Kaplan-Meier survival curves for death from metastatic melanoma according to parity and sex.
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Egan KM, Quinn JL, Gragoudas ES. Childbearing History Associated With Improved Survival in Choroidal Melanoma. Arch Ophthalmol. 1999;117(7):939–942. doi:10.1001/archopht.117.7.939
Research in cutaneous melanoma suggests that women may experience better tumor-dependent survival than men, and some studies have shown that the advantange is specific to childbearing.
To examine whether childbearing may be a favorable prognostic factor in melanoma of the uveal tract.
Prospective follow-up study.
Main Outcome Measure
Death from metastatic choroidal melanoma.
We evaluated a consecutive series of 1818 patients with choroidal melanoma, 748 parous and 165 nulliparous women and 905 men, after treatment with proton irradiation. Three hundred fifty-two deaths from metastasis were documented in follow-up.
Overall multivariate-adjusted death rates from metastasis were approximately 25% higher in nulliparous women (relative risk [RR], 1.23; 95% confidence interval [CI], 0.83-1.82) and men (RR, 1.25; 95% CI, 1.00-1.56) than in women who had given birth. The protective influence of parity was strongest in the early period following diagnosis and treatment (RR, 1.58; 95% CI, 0.88-2.86, and RR, 1.51; 95% CI, 1.04-2.19, in nulliparous women and men, respectively, during the first 36 months of follow-up). The level of protection increased with the number of live births (P for trend, .04).
These data provide support for the hypothesis that a history of childbearing confers protection from death in choroidal melanoma.
INTRAOCULAR MELANOMA is the only potentially fatal eye tumor in adults. Established prognostic factors include tumor size, patient age, and histologic cell type, among others.1 The current investigation was motivated by studies in which cutaneous melanoma showed women to have a better prognosis than men.2-8 In a few studies8-10 the advantage was limited to women who had given birth. To investigate the possible role of childbearing in melanoma of the uveal tract, we prospectively evaluated a large cohort of individuals with these tumors after a detailed reproductive history had been collected from the women during baseline examination.
The analysis was based on a cohort of 1843 patients with a diagnosis of unilateral choroidal and/or ciliary body melanoma who had undergone proton irradiation for the tumor at the Harvard cyclotron, Cambridge, Mass, between July 1975 and December 1995.11,12 The patients were all US or Canadian citizens who had not previously been treated for the tumor and showed no evidence of metastatic disease at pretreatment workup. All were treated with a total dose of 70 cGy under the care of one of us (E.S.G.). A detailed parity history was available for all but 13 eligible women.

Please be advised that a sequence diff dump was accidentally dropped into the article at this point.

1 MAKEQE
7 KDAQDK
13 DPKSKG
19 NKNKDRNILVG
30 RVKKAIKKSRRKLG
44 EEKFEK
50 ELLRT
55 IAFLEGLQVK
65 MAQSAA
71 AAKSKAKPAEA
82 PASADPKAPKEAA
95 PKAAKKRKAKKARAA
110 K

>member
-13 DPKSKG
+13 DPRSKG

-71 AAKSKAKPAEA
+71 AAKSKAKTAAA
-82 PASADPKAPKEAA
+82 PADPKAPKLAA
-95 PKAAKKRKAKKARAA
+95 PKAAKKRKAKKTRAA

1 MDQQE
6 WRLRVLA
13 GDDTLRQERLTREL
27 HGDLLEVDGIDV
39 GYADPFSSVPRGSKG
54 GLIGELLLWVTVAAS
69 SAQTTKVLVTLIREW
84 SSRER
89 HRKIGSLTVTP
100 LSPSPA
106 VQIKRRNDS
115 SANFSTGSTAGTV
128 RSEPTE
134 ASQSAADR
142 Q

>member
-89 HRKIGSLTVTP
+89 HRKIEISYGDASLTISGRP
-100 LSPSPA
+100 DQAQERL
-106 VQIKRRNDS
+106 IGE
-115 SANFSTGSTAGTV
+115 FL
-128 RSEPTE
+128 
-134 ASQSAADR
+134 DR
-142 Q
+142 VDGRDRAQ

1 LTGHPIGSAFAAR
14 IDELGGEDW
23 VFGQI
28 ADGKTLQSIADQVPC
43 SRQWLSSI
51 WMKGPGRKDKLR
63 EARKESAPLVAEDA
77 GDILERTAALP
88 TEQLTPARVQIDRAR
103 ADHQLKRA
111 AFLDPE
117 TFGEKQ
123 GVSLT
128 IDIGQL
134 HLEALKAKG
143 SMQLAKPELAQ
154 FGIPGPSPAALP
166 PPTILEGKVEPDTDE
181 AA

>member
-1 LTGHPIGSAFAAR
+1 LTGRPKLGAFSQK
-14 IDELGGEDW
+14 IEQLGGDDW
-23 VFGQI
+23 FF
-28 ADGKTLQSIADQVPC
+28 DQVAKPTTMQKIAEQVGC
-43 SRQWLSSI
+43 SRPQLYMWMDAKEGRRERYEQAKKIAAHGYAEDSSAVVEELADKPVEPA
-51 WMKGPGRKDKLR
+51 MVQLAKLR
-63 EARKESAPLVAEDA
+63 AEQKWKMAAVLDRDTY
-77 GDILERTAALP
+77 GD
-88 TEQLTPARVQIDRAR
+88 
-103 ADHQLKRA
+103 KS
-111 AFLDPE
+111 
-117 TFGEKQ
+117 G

Patients were evaluated at regular intervals after irradiation. Most returned to our institution for routine follow-up care. The remaining patients were followed up through the referring ophthalmologist or local primary care physicians. In 1991 and in 1995, all surviving patients were mailed a follow-up questionnaire to collect interim data on reproductive history and current menstrual status; these surveys were returned by an estimated 85% of surviving patients. We excluded the 12 women who gave birth after irradiation treatment for the tumor, bringing the total for analysis to 1818 subjects.
Patients were followed up until April 30, 1997. Five hundred ninety-two deaths were documented, 352 caused by metastatic melanoma (primarily to the liver), 78 caused by another primary tumor, and 159 caused by noncancer causes; in 3 additional cancer deaths, the site of the primary tumor could not be determined, and these were classified as non–tumor-related causes. For most patients, cause of death was confirmed with medical records, including biopsy reports and results of liver scans, hospital discharge summaries, and autopsy reports (83% overall [90% of metastatic deaths]) and/or death certificates (total with documentation, 90% overall [95% of metastatic deaths]). The remaining deaths were classified based on information given by next of kin.